Kids, Pressures, Priorities, Parents. . . and The Gospel. . .

It’s right there on the front page of our local paper this morning: “Cocalico changes ranking system: Does away with the class rank in favor of percents.” One of our local high schools is doing away with making it possible for students to take Advanced Placement courses in order to pad their class rank. And, they are doing away with the traditional class ranking system that names a Valedictorian and Salutatorian in each senior class. Instead, they are instituting what’s called a “decile ranking system” that places students in one of ten percentiles.

Educators in the district cite a desire to take some of the pressure off of kids as the reasoning behind the move. It seems that this is less about “every kid gets a trophy” and more a case of trying to relieve the self- and other-inflicted pressure that’s been growing and leaving kids and parents finding identity and validation in student achievement.

Regardless of whether or not you support such a move, you can’t deny the fact that we’re putting way too much pressure on our kids. . . much of it due to misplaced parental priorities, including the growing trend towards living vicariously through our kids according to destructive goals and standards.

This morning I also read some challenging and timely words in one of my daily devotional books, Nancy Guthrie’s Praying Through The Bible For Your Kids. Guthrie cites Jesus’ words in Mark 8 where he commands his followers to give up their own way, take up their cross, and “follow me.” It’s a call to give up one’s life.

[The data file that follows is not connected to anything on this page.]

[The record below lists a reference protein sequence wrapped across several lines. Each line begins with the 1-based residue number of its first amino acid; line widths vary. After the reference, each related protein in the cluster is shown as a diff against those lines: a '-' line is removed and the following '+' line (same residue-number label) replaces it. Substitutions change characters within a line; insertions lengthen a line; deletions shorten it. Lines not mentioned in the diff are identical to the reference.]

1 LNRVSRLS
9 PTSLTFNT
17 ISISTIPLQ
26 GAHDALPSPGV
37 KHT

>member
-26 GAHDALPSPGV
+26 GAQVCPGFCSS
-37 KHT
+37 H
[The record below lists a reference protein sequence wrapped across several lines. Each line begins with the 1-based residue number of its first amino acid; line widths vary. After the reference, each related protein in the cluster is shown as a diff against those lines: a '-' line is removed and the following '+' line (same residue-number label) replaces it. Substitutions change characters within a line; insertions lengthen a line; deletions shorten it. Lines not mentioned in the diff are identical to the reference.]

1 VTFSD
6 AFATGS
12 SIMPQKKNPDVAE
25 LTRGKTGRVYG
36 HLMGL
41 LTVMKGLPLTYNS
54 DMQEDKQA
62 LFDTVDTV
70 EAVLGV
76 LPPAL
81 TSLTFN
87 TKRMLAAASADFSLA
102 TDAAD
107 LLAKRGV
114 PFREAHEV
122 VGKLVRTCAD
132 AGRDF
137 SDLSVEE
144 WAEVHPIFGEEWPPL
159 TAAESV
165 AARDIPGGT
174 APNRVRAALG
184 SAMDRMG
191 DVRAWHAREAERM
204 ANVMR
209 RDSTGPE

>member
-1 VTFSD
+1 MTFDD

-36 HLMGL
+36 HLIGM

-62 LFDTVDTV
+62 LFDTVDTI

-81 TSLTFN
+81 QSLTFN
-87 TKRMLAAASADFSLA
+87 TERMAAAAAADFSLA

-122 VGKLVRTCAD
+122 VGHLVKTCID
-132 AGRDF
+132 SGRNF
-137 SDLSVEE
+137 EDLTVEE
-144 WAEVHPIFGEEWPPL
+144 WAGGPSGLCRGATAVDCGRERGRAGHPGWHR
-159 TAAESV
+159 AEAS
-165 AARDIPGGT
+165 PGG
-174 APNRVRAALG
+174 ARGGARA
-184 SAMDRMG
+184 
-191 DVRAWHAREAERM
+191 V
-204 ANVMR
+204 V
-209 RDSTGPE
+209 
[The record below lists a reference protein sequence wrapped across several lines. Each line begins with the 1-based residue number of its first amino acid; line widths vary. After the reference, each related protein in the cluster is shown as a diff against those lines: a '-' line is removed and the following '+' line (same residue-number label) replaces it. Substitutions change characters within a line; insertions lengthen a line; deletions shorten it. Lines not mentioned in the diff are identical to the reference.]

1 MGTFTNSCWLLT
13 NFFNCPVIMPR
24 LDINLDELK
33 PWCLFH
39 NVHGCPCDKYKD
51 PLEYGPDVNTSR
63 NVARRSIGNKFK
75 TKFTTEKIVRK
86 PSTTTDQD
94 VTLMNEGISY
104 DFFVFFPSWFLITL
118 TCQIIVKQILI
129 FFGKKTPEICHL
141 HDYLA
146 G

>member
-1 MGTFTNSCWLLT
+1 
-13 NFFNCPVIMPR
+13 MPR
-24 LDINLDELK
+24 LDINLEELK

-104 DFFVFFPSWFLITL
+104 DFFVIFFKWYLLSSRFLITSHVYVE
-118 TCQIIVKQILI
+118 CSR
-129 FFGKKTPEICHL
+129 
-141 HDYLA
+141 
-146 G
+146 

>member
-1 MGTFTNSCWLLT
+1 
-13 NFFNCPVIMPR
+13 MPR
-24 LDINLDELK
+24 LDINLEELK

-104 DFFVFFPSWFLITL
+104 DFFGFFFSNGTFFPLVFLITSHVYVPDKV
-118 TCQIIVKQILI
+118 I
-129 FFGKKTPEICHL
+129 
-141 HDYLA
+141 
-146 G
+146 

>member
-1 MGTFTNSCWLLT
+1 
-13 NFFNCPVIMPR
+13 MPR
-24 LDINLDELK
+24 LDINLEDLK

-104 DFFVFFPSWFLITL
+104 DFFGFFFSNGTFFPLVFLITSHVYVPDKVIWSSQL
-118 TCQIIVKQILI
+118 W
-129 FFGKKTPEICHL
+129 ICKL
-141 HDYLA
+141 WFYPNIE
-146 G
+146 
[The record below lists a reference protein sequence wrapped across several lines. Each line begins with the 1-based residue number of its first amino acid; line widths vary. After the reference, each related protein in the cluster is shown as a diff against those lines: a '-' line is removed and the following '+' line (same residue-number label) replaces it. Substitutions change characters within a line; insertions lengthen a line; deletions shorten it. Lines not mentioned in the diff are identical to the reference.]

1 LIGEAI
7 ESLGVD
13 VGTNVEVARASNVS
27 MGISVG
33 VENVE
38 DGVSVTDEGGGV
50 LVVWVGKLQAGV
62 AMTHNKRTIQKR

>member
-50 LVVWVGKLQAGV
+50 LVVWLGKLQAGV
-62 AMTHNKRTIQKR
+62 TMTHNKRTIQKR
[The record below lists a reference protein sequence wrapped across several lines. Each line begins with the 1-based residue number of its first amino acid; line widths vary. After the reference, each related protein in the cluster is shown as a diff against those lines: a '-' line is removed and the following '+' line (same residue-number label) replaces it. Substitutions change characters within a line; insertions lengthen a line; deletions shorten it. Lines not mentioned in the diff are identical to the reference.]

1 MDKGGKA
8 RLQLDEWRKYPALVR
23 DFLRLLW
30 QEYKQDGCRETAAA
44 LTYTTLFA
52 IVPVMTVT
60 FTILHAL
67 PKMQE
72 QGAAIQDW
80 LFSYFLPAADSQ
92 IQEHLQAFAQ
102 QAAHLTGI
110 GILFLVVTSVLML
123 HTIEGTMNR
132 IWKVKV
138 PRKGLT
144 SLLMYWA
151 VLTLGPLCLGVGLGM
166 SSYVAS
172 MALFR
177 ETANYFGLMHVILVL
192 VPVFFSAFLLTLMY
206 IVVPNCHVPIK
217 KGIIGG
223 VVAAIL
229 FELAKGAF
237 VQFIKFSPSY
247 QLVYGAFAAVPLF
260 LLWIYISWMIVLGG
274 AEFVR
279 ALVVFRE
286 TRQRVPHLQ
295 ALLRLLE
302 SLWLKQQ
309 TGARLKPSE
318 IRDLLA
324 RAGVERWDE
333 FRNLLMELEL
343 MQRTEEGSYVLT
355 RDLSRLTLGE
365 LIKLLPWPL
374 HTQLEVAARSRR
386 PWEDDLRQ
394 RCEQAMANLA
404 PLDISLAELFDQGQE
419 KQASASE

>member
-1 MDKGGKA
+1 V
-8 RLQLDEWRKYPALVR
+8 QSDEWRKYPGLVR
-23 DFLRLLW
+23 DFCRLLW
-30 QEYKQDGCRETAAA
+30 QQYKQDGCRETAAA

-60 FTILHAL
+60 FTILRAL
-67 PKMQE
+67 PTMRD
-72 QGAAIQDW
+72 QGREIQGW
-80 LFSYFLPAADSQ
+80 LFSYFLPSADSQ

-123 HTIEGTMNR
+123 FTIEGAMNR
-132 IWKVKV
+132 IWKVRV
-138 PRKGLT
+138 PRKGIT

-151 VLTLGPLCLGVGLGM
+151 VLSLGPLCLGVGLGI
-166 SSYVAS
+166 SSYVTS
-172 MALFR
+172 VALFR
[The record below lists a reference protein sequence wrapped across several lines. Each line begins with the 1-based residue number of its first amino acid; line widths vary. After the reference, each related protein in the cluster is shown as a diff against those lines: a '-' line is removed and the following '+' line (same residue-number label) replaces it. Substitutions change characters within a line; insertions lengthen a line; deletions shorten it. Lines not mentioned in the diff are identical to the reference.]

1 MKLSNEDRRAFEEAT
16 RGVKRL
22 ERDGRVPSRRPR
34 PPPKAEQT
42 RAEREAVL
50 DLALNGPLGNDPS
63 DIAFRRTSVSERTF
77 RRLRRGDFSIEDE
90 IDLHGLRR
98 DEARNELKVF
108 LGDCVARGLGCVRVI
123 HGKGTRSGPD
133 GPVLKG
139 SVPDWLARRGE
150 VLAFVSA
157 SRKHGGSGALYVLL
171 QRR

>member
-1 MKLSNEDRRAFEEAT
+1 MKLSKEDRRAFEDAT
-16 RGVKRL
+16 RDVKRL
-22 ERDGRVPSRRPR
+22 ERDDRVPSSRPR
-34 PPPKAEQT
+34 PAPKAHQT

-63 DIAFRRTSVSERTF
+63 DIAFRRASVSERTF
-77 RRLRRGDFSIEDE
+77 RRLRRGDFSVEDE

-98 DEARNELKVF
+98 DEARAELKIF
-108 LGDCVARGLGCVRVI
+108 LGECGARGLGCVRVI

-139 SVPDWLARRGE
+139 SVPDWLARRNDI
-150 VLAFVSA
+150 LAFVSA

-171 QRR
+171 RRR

Guthrie writes. . .


“To be a true follower of Jesus is not easy. There is a cost. It requires a relinquishment of the selfish ambition that makes this life all about what we can accomplish and acquire. It requires that rather than charting out a course for a life that we think will provide happiness and fulfillment, we must entrust the course of our lives to Christ. It requires that we fix our gaze firmly on him as we anticipate his benefits and presence in the life to come, even as we accept the losses and disappointments that are part of this life.

As parents, we want to protect our children from pain and difficulty. Too often we want a life for them that does not include a cross. We have ambitions for our children that, if we’re honest, are often less about living the crucified life than they are about creating a comfortable life. We want them to soar, not stumble. We want them to be admired, not marginalized.

We need faith to believe that what Jesus said to his disciples is really true for us and for our children – that the only way to find true life is by putting self-determination and self-centeredness to death.”

That’s a good word.

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